Is Nuclear War A Reality Now?
From Nirmalya Chatterjee, Henderson, NV
The last time nuclear weapons were used for war purposes was towards the end of the second world war in August of 1945 when the United States dropped nuclear bombs in Japan. Many more sophisticated and long-range nuclear weapons have been developed and tested by several nations throughout the seventy-five plus years since then. Yet, the general belief has been that use of such destructive weapons in a conflict is a very remote possibility simply because such weapons will cause ‘mutual annihilations’ of the powerful nations who possess such capabilities. With the current war situation in Ukraine, that thinking, or presumption is starting to shift.
Most intelligence reports suggested that Russia, with its vast military might, thought that the invasion into Ukraine would be a relatively easy campaign, not unlike taking over Crimea in 2014. But, the Ukrainians, with their determination and
s inspiring leadership, have already proven it to be otherwise. So, Russia has now resorted to massive destruction of Ukraine, brutal murder of the civilians and creating over five million Ukrainian refugees in two months. President Vladimir Putin’s actions in Ukraine have already proved that he is willing to go any length to assert Russia’s power and he is not showing any sign of backing down.
The diplomatic efforts of the United States have certainly been very effective in getting NATO united behind Ukraine. Countries like Germany that did not want to support Ukraine with any weapons earlier are now shipping arms. The United States has been already shipping some very modern and sophisticated weapons to Ukraine. President Biden last week asked Congress to approve an additional $33 Billion of arms and other aid for Ukraine and he said that there is much more to come. These American weapons will replace the old Soviet built weapons that the Ukrainians have been fighting with so far.
Reports indicate that Russia has already lost over 15,000 troops, 2000 armored vehicles (including tanks) and 60 aircrafts. The precisely targeted American weapons are designed to cause significantly more damage to the Russian military. It is very conceivable that Russia will be cornered not just diplomatically and economically, but also militarily. The question becomes where Russia would go from there.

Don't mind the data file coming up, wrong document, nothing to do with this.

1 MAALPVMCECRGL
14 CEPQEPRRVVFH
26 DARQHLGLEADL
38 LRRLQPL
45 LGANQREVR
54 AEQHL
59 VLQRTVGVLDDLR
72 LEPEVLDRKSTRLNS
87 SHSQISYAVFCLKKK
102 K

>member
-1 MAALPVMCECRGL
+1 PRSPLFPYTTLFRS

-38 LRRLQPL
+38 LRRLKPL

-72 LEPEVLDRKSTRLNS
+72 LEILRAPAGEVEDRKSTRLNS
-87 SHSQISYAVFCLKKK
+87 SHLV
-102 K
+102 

With the progress of the war, American support for Ukraine in political terms has intensified. House Speaker Nancy Pelosi along with a congressional delegation just met with President Zelensky to show support. Prior to that, Secretary of State Anthony Blinken and Secretary of Defense Lloyd Austin completed a tour and meetings with the leaders of Ukraine and the European allies. Secretary Austin said during the trip – “We want to see Russia weakened to the degree it can’t do the things it’s done in the past.” The original US plan was to protect Ukraine’s sovereignty. But now Secretary Austin’s statement seems to point to a greater goal. Russia, in the meantime, has ratcheted up its own rhetoric. The possibilities of Russia using ‘tactical’ nuclear weapons have been aired at many quarters soon after the war started a couple of months ago. Tactical nuclear weapons are designed for short range targets, meaning within Ukraine or other eastern European countries.
President Putin has warned those who intervene in Ukraine and “create unacceptable threats for us that are strategic in nature”, that the Russian response will be “lightning fast”. Russian Foreign Minister Sergei Lavrov declared that the threat of nuclear conflict is “serious” and “should not be underestimated”. These are no doubt rhetorical, but the world has not witnessed the two super-powers exchange such verbal threats earlier. With all the diplomatic efforts to end the conflict failing and with the backdrop of such catastrophic destruction and loss of lives taking place in Ukraine, it is hard to dismiss these threats as pure rhetoric.